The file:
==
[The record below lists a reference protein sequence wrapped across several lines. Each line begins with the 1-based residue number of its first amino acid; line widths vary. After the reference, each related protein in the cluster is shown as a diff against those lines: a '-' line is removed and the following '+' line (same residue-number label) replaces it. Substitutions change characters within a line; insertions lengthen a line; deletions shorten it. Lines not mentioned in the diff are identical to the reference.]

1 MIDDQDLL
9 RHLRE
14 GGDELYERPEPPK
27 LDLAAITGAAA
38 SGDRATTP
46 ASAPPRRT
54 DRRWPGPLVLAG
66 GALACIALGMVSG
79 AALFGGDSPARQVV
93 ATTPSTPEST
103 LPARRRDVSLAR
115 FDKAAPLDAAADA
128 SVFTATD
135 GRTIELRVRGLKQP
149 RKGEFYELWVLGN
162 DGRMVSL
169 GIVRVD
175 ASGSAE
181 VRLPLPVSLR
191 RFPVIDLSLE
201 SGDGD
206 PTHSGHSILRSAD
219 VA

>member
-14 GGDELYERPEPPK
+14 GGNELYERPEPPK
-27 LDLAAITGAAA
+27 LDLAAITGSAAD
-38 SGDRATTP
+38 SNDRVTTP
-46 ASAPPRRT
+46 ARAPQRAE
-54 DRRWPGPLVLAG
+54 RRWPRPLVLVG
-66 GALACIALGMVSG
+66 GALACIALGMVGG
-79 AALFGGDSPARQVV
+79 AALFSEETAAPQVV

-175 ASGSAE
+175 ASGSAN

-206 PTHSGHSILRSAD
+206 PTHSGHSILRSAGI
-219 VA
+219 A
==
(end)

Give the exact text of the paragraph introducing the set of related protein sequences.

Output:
[The record below lists a reference protein sequence wrapped across several lines. Each line begins with the 1-based residue number of its first amino acid; line widths vary. After the reference, each related protein in the cluster is shown as a diff against those lines: a '-' line is removed and the following '+' line (same residue-number label) replaces it. Substitutions change characters within a line; insertions lengthen a line; deletions shorten it. Lines not mentioned in the diff are identical to the reference.]